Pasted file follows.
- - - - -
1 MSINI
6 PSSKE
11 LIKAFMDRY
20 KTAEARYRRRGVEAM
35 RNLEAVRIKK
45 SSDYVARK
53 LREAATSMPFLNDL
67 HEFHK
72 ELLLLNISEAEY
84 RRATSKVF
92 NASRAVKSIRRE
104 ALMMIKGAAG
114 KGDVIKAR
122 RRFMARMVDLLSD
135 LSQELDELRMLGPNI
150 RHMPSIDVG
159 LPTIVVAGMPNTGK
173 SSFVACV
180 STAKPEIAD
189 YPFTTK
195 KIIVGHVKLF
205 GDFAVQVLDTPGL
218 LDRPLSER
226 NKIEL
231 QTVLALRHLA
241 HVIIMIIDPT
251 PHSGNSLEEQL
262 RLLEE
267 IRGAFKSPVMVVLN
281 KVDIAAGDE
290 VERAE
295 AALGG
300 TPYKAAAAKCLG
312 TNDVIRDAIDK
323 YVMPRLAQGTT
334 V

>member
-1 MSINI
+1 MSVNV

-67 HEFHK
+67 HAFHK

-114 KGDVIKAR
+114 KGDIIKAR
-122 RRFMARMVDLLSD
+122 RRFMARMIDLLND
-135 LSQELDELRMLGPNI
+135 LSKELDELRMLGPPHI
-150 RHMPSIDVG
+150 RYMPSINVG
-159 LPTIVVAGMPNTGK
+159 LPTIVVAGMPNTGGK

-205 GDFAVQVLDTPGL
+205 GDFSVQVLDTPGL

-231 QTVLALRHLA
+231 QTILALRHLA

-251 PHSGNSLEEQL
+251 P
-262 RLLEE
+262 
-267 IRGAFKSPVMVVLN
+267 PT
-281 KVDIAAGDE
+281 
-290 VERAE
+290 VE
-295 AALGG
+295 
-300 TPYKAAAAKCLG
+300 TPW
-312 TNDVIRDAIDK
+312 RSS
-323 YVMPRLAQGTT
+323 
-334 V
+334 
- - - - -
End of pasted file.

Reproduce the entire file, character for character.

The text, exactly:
1 MSINI
6 PSSKE
11 LIKAFMDRY
20 KTAEARYRRRGVEAM
35 RNLEAVRIKK
45 SSDYVARK
53 LREAATSMPFLNDL
67 HEFHK
72 ELLLLNISEAEY
84 RRATSKVF
92 NASRAVKSIRRE
104 ALMMIKGAAG
114 KGDVIKAR
122 RRFMARMVDLLSD
135 LSQELDELRMLGPNI
150 RHMPSIDVG
159 LPTIVVAGMPNTGK
173 SSFVACV
180 STAKPEIAD
189 YPFTTK
195 KIIVGHVKLF
205 GDFAVQVLDTPGL
218 LDRPLSER
226 NKIEL
231 QTVLALRHLA
241 HVIIMIIDPT
251 PHSGNSLEEQL
262 RLLEE
267 IRGAFKSPVMVVLN
281 KVDIAAGDE
290 VERAE
295 AALGG
300 TPYKAAAAKCLG
312 TNDVIRDAIDK
323 YVMPRLAQGTT
334 V

>member
-1 MSINI
+1 MSVNV

-67 HEFHK
+67 HAFHK

-114 KGDVIKAR
+114 KGDIIKAR
-122 RRFMARMVDLLSD
+122 RRFMARMIDLLND
-135 LSQELDELRMLGPNI
+135 LSKELDELRMLGPPHI
-150 RHMPSIDVG
+150 RYMPSINVG
-159 LPTIVVAGMPNTGK
+159 LPTIVVAGMPNTGGK

-205 GDFAVQVLDTPGL
+205 GDFSVQVLDTPGL

-231 QTVLALRHLA
+231 QTILALRHLA

-251 PHSGNSLEEQL
+251 P
-262 RLLEE
+262 
-267 IRGAFKSPVMVVLN
+267 PT
-281 KVDIAAGDE
+281 
-290 VERAE
+290 VE
-295 AALGG
+295 
-300 TPYKAAAAKCLG
+300 TPW
-312 TNDVIRDAIDK
+312 RSS
-323 YVMPRLAQGTT
+323 
-334 V
+334 